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Young talent to make names for themselves on big stage

Coach Keith Hanley has urged the Maori All Stars women to develop their "own DNA as a group" believing they have the emerging young talent to offset the absence of New Zealand-based players for Saturday’s clash with their Indigenous rivals.

Injuries and border restrictions have robbed both teams of some of their best players and while there will be more than 20 new faces at Queensland Country Bank Stadium, the coaches and captains all agree the next generation of players getting an opportunity are capable of making an impact in their big-game debuts.

"I think any contest there is always some kind of pressure," Hanley said.

"We’ve talked about constructing our own DNA as a group and that is a little bit different without the input from the people back home [in New Zealand].

"I stress we do miss them and it has been a bit different than normal but we move forward and look to make an impression."

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New captain Corban McGregor, fullback Botille Vette-Welsh and hooker Nita Maynard have stepped up as leaders in the Maori camp but it has been 18-year-old rookie Mya Hill-Moana that has really caught the coach’s eye.

"[Hill-Moana] is only 18 and she has shown an incredible amount of leadership potential and it’s been beautiful for me to sit back and watch," Hanley said.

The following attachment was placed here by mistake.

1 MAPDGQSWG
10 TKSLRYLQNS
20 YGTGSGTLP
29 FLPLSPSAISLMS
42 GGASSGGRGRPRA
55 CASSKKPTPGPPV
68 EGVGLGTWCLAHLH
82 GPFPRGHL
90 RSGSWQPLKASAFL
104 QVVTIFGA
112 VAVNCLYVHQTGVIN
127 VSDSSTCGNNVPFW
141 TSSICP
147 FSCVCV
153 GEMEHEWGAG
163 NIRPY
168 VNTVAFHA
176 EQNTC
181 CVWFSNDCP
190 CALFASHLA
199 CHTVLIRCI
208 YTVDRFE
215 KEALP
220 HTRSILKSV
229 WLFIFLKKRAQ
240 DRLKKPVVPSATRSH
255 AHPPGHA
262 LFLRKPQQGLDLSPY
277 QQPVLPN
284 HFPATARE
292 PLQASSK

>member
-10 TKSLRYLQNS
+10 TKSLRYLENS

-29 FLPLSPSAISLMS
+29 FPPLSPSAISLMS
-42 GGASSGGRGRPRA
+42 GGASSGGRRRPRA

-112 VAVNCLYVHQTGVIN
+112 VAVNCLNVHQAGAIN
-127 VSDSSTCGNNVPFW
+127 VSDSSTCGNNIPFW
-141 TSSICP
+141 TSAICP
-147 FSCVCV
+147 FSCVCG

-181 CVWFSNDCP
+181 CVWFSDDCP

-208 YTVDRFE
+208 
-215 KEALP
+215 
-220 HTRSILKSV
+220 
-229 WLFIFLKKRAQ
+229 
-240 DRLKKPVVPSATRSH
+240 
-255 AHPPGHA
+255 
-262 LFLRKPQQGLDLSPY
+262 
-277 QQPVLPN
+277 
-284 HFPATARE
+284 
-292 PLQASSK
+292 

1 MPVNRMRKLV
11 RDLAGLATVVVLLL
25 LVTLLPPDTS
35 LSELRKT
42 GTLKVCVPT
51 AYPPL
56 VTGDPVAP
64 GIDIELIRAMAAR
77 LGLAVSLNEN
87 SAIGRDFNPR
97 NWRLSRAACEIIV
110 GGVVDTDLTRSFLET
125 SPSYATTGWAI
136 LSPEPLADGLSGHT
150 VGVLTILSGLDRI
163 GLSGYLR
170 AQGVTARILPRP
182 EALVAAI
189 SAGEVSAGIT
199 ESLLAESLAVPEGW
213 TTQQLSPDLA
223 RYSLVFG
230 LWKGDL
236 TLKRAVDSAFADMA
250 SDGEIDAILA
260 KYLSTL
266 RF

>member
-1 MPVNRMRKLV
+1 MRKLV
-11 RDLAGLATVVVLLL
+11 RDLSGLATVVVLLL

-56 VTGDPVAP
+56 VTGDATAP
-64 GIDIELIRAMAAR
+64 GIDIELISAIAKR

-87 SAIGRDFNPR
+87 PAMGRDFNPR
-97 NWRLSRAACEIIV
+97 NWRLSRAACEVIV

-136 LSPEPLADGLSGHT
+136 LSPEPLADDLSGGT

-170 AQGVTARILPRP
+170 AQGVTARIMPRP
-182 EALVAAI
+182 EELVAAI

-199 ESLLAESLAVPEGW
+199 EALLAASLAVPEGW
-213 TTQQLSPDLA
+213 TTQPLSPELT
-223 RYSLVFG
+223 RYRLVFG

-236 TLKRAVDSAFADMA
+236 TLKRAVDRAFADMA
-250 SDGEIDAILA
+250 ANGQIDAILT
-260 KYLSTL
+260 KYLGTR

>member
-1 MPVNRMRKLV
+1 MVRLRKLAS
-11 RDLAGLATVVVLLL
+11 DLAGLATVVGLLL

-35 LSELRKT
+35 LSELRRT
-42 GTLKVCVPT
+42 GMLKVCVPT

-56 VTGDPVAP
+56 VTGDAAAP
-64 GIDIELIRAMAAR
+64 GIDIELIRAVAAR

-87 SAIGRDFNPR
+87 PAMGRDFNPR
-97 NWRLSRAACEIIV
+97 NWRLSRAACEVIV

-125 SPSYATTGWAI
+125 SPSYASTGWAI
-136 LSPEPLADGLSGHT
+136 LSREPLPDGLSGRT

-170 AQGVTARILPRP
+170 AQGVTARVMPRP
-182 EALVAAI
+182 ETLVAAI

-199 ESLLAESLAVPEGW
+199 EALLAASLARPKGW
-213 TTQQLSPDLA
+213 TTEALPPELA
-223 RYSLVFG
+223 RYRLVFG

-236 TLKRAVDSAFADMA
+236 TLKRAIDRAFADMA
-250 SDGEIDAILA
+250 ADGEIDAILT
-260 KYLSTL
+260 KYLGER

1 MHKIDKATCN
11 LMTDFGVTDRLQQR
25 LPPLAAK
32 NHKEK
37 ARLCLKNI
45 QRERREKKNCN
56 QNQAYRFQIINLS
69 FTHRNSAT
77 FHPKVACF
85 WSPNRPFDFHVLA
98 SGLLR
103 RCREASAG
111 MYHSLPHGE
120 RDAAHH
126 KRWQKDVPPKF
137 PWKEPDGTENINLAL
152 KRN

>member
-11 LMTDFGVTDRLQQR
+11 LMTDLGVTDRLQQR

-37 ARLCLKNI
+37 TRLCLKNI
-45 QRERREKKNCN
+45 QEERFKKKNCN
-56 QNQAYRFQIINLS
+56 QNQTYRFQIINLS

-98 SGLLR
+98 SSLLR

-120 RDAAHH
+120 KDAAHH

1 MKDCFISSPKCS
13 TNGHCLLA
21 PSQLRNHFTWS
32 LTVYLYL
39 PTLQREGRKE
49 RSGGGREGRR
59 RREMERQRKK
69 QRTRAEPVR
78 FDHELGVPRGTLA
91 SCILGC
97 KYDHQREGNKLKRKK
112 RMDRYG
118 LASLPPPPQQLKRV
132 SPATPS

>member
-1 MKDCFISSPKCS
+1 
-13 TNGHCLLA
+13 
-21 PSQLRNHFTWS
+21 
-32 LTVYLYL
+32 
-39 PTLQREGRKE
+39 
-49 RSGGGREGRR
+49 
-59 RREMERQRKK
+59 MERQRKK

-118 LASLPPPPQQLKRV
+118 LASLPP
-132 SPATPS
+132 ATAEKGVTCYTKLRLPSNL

The Indigenous women prevailed in a low-scoring affair 10-4 last year and while rain is predicted in Townsville, their captain Tallisha Harden is confident both teams have the skill to put a few more points on the scoreboard.

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Harden believes it will come down to "desire, discipline and just a lot of grit" to get the win.

"The skill levels of both teams will be really high," Harden said.

"Fingers crossed, we can convert that to points. I think it will be really entertaining, really high energy and I’m sure everyone is going to enjoy it.

"We only have a week in camp together so it’s important to have that off-field connection but when you get on the field you just have to roll your sleeves up."

Harden, one of only six Indigenous players who played in the corresponding fixture last year, revealed the senior members of the team had come together in camp to develop their own unique "unity dance" that will be revealed for the first time prior to kick-off.

Developed with the help of local artist Patrick Thaiday, the traditional dance will incorporate elements of previous teams' performances but Harden said the leaders and team management all wanted this year’s unity dance to remain a tradition for years to come.

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The women were so committed to perfecting the performance they travelled out to the Cowboys' old 1300Smiles Stadium 20 minutes out of town on Friday for a two-hour rehearsal.

"We’re trying to create something we can keep passing on to the next generation of girls so we’re not always chopping and changing the dance," Harden told NRL.com.

The Indigenous All Stars have been working with local artist Patrick Thaiday on a new dance.
The Indigenous All Stars have been working with local artist Patrick Thaiday on a new dance.

"It’s important we pay homage to our past and make sure we include parts in the next one. Hopefully we do it justice and it looks really good because the girls have put a lot of effort into it.

"We’re really keen, none of us are professional dancers so for us it’s just about taking it all in, learning a bit about our culture while we do it but the big thing is to put our heart and soul into it and make sure we’re putting our a product we can be really proud of and hopefully the community can be really proud of."